Thus, this platform not only provides a tangible way of thinking (students are able to interact with the tiles while visualizing augmented objects), but also makes use of everyday, non-computer world objects to express and enforce computational thinking.
How we built it
Our initial version is deployed on the Magic Leap AR headset. There are four components to the project, which we split equally among our team members.
The first is image recognition, which Natalie worked predominantly on. This required using the Magic Leap API to locate and track various image targets (the baseboard, the tiles) and rendering augmented objects on those tracked targets.
The second component, which Nhan worked on, involved extended reality interaction. This involved both Magic Leap and Unity to determine how to interact with buttons and user interfaces in the Magic leap headset.
The third component, which Casey spearheaded, focused on integration and scene development within Unity. As the user flows through the program, there are different game scenes they encounter, which Casey designed and implemented. Furthermore, Casey ensured the seamless integration of all these scenes for a flawless user experience.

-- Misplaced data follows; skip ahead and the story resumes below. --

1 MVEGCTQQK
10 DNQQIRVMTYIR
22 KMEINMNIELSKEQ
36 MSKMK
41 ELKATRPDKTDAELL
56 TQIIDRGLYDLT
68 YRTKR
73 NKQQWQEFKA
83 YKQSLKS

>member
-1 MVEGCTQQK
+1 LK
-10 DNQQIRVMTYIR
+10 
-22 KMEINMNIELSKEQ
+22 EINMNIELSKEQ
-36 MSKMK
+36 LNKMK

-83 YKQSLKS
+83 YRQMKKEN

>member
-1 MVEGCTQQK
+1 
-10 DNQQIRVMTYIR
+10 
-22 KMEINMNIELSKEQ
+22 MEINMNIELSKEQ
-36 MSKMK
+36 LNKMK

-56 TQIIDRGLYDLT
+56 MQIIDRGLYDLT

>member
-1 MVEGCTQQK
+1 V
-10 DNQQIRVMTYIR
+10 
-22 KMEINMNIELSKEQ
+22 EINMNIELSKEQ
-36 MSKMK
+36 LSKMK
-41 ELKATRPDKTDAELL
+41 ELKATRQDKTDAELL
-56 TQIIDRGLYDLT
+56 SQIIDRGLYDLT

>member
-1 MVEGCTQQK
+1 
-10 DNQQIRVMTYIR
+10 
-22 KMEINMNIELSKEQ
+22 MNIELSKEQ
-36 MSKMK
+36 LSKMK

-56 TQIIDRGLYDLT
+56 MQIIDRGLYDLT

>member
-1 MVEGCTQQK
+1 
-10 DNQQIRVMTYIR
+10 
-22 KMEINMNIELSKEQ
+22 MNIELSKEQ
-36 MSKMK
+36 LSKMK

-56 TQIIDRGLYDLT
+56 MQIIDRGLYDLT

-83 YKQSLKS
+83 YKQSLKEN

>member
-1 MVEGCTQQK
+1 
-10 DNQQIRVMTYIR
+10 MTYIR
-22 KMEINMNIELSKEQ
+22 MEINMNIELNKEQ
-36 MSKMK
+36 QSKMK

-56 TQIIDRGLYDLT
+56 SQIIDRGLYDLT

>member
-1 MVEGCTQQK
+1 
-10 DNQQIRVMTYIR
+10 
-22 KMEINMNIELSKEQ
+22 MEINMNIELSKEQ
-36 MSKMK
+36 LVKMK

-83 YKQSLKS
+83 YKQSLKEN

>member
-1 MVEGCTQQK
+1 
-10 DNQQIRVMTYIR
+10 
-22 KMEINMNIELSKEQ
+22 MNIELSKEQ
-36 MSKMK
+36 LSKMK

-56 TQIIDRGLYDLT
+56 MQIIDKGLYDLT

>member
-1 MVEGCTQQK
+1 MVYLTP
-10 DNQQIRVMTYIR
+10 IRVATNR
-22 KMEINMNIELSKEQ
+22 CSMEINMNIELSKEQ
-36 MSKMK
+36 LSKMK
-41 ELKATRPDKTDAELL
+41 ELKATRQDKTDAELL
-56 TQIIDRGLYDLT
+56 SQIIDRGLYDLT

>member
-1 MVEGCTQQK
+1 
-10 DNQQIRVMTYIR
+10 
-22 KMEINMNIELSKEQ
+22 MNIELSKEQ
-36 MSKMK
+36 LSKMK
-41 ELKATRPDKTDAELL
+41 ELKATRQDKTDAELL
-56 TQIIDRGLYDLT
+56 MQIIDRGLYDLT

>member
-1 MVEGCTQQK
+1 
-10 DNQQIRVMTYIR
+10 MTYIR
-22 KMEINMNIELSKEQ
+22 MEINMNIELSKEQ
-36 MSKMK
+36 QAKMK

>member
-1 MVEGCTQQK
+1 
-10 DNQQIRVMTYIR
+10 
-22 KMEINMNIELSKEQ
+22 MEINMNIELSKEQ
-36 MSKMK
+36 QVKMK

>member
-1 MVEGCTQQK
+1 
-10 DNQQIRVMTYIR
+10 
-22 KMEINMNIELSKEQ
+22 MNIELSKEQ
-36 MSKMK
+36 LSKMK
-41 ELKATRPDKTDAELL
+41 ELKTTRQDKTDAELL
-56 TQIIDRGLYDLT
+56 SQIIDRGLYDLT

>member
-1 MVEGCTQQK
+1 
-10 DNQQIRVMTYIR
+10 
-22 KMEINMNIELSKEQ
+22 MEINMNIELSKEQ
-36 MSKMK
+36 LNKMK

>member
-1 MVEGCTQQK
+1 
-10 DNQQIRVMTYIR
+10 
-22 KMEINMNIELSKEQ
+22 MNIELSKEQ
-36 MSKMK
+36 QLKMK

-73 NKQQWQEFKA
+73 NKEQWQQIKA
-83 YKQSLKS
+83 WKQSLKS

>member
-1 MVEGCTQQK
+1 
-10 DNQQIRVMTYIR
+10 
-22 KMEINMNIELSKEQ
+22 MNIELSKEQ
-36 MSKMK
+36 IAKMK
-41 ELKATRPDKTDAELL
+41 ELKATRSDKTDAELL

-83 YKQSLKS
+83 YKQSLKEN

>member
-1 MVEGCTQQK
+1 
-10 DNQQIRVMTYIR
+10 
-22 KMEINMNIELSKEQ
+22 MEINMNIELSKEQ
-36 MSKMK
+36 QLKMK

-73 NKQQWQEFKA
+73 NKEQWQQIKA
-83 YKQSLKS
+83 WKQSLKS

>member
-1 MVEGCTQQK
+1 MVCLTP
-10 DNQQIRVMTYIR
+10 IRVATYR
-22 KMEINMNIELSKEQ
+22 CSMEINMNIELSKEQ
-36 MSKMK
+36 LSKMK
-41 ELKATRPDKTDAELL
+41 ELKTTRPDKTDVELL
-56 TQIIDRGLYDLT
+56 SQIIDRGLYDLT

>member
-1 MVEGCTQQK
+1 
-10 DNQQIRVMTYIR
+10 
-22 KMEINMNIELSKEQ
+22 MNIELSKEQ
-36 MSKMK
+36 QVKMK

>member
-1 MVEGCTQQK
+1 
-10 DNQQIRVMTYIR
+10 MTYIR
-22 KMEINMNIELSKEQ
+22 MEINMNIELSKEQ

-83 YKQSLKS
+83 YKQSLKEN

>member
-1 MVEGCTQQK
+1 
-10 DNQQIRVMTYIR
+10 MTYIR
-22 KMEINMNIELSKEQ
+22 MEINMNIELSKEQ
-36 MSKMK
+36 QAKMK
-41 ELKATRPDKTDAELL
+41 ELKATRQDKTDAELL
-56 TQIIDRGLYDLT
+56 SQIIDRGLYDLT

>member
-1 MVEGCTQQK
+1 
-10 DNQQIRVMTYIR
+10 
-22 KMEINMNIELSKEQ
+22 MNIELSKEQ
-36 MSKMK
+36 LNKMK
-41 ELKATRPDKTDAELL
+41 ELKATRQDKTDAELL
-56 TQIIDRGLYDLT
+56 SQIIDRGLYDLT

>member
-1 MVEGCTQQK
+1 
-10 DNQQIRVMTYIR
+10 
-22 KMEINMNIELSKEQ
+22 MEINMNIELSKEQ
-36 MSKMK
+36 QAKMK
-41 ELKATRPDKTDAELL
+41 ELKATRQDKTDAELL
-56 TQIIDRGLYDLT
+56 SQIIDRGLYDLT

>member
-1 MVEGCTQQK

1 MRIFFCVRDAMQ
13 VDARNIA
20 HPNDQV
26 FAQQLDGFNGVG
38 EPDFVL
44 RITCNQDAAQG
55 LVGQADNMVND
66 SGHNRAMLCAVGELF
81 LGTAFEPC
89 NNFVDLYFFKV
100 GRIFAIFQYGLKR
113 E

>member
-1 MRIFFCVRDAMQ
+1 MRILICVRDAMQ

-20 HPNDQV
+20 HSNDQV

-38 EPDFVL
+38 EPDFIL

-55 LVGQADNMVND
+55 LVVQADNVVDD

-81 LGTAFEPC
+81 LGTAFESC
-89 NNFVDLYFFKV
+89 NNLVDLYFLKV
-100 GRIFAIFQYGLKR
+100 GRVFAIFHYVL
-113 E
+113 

The fourth component, led by Ryan, involved project design, research, and user experience. Ryan tackled user interaction layouts to determine the best workflow for children to learn programming, concept development, and packaging of the platform.
Challenges we ran into
We faced many challenges with the nuances of the Magic Leap platform, but we are extremely grateful to the Magic Leap mentors for providing their time and expertise over the duration of the hackathon!
Accomplishments that We’re Proud of
We are very proud of the user experience within our product. This feels like a platform that we could already begin testing with children and getting user feedback. With our design expert Ryan, we were able to package the platform to be clean, fresh, and easy to interact with.
What We learned
Two of our team members were very unfamiliar with the Magic Leap platform, so we were able to learn a lot about mixed reality platforms that we previously did not. By implementing MusicBlox, we learned about image recognition and object manipulation within Magic Leap. Moreover, with our scene integration, we all learned more about the Unity platform and game development.
What’s next for MusicBlox: Tangible Programming Education in Mixed Reality
This platform is currently only usable on the Magic Leap AR device. Our next big step would be to expand to more readily available platforms like phones and tablets. This would allow for more product integration within classrooms.
Furthermore, we only have one version which depends on music concepts and teaches methods and loops. We would like to expand our versions to include other everyday objects as a basis for learning abstract programming concepts.